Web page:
How much the Patriots can win with Jones is yet to be determined, and the answer won’t come from a one-season sample size. But this era for the Patriots is not only about Belichick proving he can win without Brady—it’s also about whether he can do so with a quarterback who is, stylistically, like Brady, at a time when a new generation of stars at the position play a much different game. And the rest of the league is watching closely.
Before Jones was an opening-day rookie starter for the most successful pro sports franchise of this century, he was waiting his turn at college football’s most successful program. During the two-and-a-half seasons he spent at Alabama sitting behind Jalen Hurts, and then Tua Tagovailoa, he had plenty of time to master what has been one of the primary reasons he’s been able to play right away in the NFL: his preparation.
Butch Jones, the current Arkansas State coach who was an assistant at Alabama for three years, recalls Jones drawing out entire game plans by hand in a notebook. Sketching out the details, from the quarterback’s drop to the depths of the receivers’ routes to the protection up front, was how he dissected and learned every play, even before he was the one who had to run them in games. Logan Burnett, one of the quarterbacks who shared a meeting room with Jones during the 2020 season—Jones’s only one as a full-time starter—watched his teammate take this same approach for new concepts added in-season. Often Alabama would change the window dressing to make the same plays look different in order to create better matchups and get their best players open—a foundational tenet of how the Patriots run their offense, too. Instead of lining up in a 3x1 formation, they’d start in 2x2 and then motion to 3x1; or they’d add new wrinkles like a jet sweep or play-action. Jones would draw these out, committing the new version to memory and tracing out the mismatches that might be created.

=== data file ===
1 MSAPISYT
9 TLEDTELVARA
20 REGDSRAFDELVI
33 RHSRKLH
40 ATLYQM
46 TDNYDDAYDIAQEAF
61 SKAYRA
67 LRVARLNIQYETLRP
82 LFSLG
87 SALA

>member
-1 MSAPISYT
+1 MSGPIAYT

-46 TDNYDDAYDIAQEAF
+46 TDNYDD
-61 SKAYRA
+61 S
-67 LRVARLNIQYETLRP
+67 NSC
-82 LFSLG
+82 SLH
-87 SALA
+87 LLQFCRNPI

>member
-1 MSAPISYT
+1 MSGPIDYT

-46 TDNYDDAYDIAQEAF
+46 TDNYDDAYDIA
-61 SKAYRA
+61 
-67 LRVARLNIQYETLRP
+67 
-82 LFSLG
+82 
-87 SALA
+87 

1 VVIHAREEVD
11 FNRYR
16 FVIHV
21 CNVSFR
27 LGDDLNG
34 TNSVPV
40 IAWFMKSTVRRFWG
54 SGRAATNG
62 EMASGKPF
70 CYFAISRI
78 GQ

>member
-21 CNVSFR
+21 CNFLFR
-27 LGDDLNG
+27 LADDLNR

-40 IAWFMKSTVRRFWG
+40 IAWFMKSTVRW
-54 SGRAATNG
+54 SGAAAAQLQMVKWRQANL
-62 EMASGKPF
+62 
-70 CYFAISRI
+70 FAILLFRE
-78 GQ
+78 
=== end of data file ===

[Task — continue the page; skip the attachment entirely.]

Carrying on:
“A lot of it is a byproduct of his preparation,” Butch Jones says. “He’s willed himself into having the kind of success that he's having right now.”
With more pressure than ever for teams to play their high draft picks, young quarterbacks who do have elite movement skills have the advantage of being able to escape when protection breaks down or create time for second-reaction plays. There’s also been the reimagining of NFL offenses as spread concepts from the high school and college ranks—along with the players who learned in those systems—trickled up. Those factors led to predictions like the one Jordan Palmer, the private quarterbacks coach for a number of young passers, made last year in a profile on Josh Allen written by SI’s Greg Bishop: that Josh Rosen, drafted 10th overall in 2018, would be “the last quarterback who will ever be taken high in the draft whose main attribute is not movement.”